It started with a letter. In February 1963, a letter arrived at Ford's German headquarters saying that a small but prestigious Italian sports-car maker was for sale. Enzo Ferrari had made the overture. He chose Ford, he said, because he had always been an admirer of Henry Ford. What he did not say was that he was being vilified in the Italian press over the bloodshed among Ferrari drivers, particularly after the 1961 Grand Prix at Monza. At that race, Ferrari's Phil Hill clinched the Formula 1 championship, but his teammate Count Wolfgang Von Trips crashed, killing himself and fourteen spectators. The race was televised, so millions saw the carnage.
Ferrari was interested in selling his customer-car business, provided he could retain total control over the racing operation. Ford, eager for the image-enhancing rub-off from the glamorous Ferraris, was interested in buying. Three months later, a deal was in place. The auto business would be called Ford-Ferrari; the racing arm, Ferrari-Ford. The price was $10 million. As word of the sale got out, the Italian press changed its tune. Suddenly, Ferrari was a national treasure. How could it be sold to the Americans?
A Ford delegation went to Maranello with the final papers. But Enzo Ferrari would not sign. He became incensed at a passage that required him to request money from Ford for racing operations. The deal was off.
"Alright," said Henry Ford II. "We'll beat his ass. We're going to race him."
With that, the Ford Motor Company embarked on a crash program to design and build a racing car to take on Ferrari. The venue would be the prestigious - and grueling - 24 Hours of Le Mans, in the prototype class, the zenith of motorsport. Ford had a year to get ready.
Le Mans was virtually Ferrari's home turf. Ferrari won its very first Le Mans, in 1949, and won again in 1954, '58, '60, '61, '62, and '63. In 1963, in fact, Ferraris placed one through six.
Carroll Shelby was tapped to run Ford's Le Mans effort. His Ford-powered Cobras also would compete, in the GT class. The Ford proto-type racer was unveiled at the New York auto show in April 1964; it was called the GT but became known as the GT40 (due to its ultra-low, 40-inch height). The car's debut at Le Mans was inauspicious; both GT40s crashed in testing. Meanwhile, Ferrari's John Surtees set a new speed record of 194 mph down the Mulsanne straight in a Ferrari 330P, an evolution of the previous year's winning car.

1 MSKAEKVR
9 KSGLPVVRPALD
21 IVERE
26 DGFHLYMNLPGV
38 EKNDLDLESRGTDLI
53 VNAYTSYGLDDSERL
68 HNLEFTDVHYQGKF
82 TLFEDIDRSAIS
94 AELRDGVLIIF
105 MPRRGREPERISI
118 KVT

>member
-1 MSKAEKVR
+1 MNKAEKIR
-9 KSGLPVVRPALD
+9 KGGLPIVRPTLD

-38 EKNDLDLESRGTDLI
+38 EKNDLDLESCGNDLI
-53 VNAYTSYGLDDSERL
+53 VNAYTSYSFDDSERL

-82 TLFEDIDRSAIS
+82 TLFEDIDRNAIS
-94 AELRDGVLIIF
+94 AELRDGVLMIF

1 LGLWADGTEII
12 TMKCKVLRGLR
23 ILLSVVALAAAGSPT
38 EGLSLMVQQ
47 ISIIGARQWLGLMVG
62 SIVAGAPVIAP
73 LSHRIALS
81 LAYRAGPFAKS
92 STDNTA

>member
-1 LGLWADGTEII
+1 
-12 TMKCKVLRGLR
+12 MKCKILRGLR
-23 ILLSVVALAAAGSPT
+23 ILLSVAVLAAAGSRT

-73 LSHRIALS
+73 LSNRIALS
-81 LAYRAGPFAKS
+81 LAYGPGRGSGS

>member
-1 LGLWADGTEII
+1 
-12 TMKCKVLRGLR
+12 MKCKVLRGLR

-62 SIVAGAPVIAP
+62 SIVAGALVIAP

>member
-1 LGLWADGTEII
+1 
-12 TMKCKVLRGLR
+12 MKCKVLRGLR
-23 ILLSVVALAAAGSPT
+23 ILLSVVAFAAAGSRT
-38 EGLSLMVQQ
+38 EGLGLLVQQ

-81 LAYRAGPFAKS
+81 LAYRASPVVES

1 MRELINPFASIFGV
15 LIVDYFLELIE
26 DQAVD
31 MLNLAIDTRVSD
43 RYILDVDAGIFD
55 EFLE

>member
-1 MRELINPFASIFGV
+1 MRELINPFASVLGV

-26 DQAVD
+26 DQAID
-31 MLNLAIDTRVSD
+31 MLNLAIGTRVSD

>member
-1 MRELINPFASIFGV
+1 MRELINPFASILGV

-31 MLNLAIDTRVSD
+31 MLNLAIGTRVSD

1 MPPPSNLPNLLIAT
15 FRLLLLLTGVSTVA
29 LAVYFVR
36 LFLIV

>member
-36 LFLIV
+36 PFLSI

The race itself didn't go much better. All three GT40s bowed out due to mechanical problems. Ferraris took the top three spots. But there was one hopeful sign for Ford: Shelby's Ford-powered Cobra came in fourth overall, winning the GT class.
For the 1965 effort, Ford upped the ante. Whereas the original GT40 had a 289-cubic-inch V-8, Ford went with its 427-cubic-inch (7.0-liter) monster for the Mark II. It was a classic American approach - Ford's heavy, thirsty big-block making 486 hp versus Ferrari's lighter, more fuel-efficient 4.0-liter V-12 making 420 hp. But again it was all for naught. Of the six GT40s entered (both Mark I and Mark II), none finished the race. The factory Ferraris, though, also had mechanical troubles. In the end, a Ferrari did take the checkered flag, but it was a year-old car entered by Luigi Chinetti (Ferrari's U.S. distributor), driven by American Masten Gregory and Austrian Jochen Rindt.
After the '65 debacle, Ford's top people received a card from their boss. The one-line message: "You'd better win, Henry Ford II." Ford threw even more resources into the 1966 program, adding a second team that was run by Holman Moody. In the run-up to Le Mans, things looked good. A GT40 driven by Ken Miles and Lloyd Ruby won Daytona and Sebring. At Le Mans, Ford entered eight GT40s, while Ferrari prepared seven prototypes (two of which were factory entries). Privateers campaigned additional Fords and Ferraris. Henry Ford II was the grand marshal of the race, and a record crowd was on hand. At last, Ford triumphed. After twenty-four hours, the GT40s led the field. Team managers attempting to engineer a tie had the first two cars cross the finish line together, but French officials declared the Bruce McLaren car (which had started farther back) the winner over Miles. Still, it was a 1-2-3 finish for Ford. The upstart Americans had finally defeated the European old guard. Ford became the first American automaker ever to win Le Mans.
The feat was repeated in 1967 and again with privateers in 1968 and '69. Ferrari hasn't had another Le Mans victory since, but its record of six in a row remains unbeaten.